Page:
"We can't allow things that are inaccurate to stand." — The Word of Our Dan, February 19, 2008.

Saturday, February 13, 2010

Where is the Responsible Government League when you need them?

Over in New Brumsick, Abel Leblanc's one-finger salute took the spotlight off what should have been the NB political story of the week, the resignation of yet another of Shawn Graham's cabinet ministers. And no, not for the reason you might be thinking of. As the official release up-fesses:

Premier Shawn Graham has accepted the resignation from cabinet of Memramcook-Lakeville-Dieppe MLA Bernard LeBlanc as minister of justice and consumer affairs in accordance with the principle of ministerial responsibility.

Social Development Minister and Attorney General Kelly Lamrock has been appointed acting minister of justice and consumer affairs.

When LeBlanc was serving in his earlier capacity as minister of local government, an e-mail that contained personal information was sent in his name from his office.

While officials confirmed that LeBlanc was not aware of the e-mail, Graham said that he, LeBlanc, has chosen to resign because ministers are ultimately responsible for their offices under the principle of ministerial accountability.

"Bernard LeBlanc is a strong member of our team and is clearly a very honourable man," said Graham. "It is with great regret that I accept his resignation from cabinet, but he will continue to be a key member of our government."
And if you think you've seen this movie before, you're almost right.

First, there was The Invitation, back in the summer of 2008:

During the session with reporters, Williams also accused MUNFA president-elect Ross Klein, one of the most vocal critics of the government's involvement, of a double standard.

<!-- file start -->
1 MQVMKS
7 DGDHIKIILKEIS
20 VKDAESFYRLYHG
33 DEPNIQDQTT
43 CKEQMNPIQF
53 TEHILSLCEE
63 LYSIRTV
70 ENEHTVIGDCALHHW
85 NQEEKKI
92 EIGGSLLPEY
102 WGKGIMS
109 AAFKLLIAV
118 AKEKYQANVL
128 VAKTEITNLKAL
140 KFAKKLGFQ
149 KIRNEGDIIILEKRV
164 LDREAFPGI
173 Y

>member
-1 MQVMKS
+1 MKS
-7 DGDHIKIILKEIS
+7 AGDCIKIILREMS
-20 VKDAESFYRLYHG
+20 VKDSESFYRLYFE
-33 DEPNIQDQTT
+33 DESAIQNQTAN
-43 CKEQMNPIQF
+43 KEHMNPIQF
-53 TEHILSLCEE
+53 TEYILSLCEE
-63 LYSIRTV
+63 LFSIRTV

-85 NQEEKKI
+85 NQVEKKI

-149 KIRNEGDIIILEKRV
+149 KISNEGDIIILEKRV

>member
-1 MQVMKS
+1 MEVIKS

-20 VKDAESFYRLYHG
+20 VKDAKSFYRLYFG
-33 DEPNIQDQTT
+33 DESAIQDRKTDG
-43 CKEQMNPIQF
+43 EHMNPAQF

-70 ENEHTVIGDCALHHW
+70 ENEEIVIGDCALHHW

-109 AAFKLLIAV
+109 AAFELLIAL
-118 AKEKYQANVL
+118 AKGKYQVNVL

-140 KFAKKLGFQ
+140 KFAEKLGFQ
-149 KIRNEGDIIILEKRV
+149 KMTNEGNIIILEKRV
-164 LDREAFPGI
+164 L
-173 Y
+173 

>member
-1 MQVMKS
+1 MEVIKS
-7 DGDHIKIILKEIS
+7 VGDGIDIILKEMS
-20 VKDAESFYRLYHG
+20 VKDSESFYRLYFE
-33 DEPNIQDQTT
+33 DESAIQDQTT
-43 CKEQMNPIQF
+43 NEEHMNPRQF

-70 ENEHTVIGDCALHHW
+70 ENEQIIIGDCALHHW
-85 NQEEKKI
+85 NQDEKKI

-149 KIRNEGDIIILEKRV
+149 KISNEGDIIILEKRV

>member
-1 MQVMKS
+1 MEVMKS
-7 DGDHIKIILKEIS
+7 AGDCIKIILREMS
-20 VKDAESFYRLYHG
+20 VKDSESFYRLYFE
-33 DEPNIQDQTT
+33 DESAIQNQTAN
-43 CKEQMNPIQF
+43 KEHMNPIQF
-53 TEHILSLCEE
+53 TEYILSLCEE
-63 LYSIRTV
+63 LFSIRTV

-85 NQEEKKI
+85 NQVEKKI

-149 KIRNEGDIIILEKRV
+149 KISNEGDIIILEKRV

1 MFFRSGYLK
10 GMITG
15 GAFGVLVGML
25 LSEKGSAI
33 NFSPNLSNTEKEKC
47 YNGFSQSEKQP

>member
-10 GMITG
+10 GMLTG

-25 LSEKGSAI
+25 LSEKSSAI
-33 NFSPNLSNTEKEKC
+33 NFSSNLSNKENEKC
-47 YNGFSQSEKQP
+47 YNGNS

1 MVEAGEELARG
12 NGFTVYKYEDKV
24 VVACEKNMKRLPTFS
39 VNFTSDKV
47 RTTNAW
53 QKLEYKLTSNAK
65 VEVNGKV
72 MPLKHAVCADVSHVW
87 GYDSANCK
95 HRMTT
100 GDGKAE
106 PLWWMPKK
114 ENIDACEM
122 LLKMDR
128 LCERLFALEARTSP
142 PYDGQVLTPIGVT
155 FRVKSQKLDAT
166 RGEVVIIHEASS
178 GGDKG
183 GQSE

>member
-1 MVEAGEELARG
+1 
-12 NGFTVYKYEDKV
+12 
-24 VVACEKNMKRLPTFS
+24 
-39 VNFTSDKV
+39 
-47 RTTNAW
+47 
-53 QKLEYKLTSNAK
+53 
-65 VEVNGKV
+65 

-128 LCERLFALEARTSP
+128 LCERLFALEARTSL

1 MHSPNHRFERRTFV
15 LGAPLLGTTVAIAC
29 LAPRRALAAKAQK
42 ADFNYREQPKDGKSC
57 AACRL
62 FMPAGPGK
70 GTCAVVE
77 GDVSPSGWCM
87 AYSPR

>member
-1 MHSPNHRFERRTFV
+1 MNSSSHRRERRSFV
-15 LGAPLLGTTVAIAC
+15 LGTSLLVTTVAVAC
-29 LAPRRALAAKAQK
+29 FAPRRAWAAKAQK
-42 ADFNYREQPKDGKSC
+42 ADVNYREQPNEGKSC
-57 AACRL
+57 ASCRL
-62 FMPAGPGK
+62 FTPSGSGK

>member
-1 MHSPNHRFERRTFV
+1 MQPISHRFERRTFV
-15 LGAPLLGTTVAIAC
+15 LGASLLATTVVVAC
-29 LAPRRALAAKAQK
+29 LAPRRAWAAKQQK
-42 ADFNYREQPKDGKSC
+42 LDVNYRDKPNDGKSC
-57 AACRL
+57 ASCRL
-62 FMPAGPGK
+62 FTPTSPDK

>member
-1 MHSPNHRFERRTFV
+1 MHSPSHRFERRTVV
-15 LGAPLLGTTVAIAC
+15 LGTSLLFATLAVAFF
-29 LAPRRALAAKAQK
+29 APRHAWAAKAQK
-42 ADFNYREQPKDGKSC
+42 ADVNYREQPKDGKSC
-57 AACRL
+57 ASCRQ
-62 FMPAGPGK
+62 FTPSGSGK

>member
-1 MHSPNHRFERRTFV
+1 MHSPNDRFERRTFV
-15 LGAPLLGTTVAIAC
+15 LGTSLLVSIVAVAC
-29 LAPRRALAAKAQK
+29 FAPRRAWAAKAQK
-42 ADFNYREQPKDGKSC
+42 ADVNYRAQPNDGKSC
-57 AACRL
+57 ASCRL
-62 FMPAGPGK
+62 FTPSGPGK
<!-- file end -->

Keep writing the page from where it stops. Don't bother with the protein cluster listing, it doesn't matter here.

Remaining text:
"Professor Klein actually wrote me last year a two-page letter concerned about the fact that he had not been given enough funding for a venture that he went on with the university," said Williams."

It was for my information, but by the same token, why would he bother to write me, as premier, if he doesn't want us to be interfering with academic autonomy? It doesn't add up."
And then, earlier this year, came the sequel, The Snotty Letter:
Premier Danny Williams tore a strip off the senior administration at Sir Wilfred Grenfell College Thursday, one day after he received what he called a “snotty” letter from the college officials, expressing their concerns about not receiving full autonomy over the school’s operations.


“(When) I get the leadership of that college reluctantly agreeing to go along for the ride, I have a big problem with that,” said Williams. “That, to me, is not showing leadership and also is an indication from Holly Pike that perhaps she’s not prepared to sit or attend on that (senior executive) committee at Memorial University. If that’s the case and she’s not prepared to do that, she should get out of the way.”
Curiously, Premier Williams has not asked for, nor received, the resignation of the minister involved, even though, if you ask the Office of the Chief Information Commissioner, a person's name is sacrosanct, and, to conform to the law, even has to be expunged, at great expense and trouble, from documents requested under Access to Information legislation, even when the documents in question are already in the public domain.

Some day, who knows, maybe responsible government — and something that would actually be out of place in Kafka or Orwell — will come to Dannystan like it has to New Brumsick.

Some day, some day.



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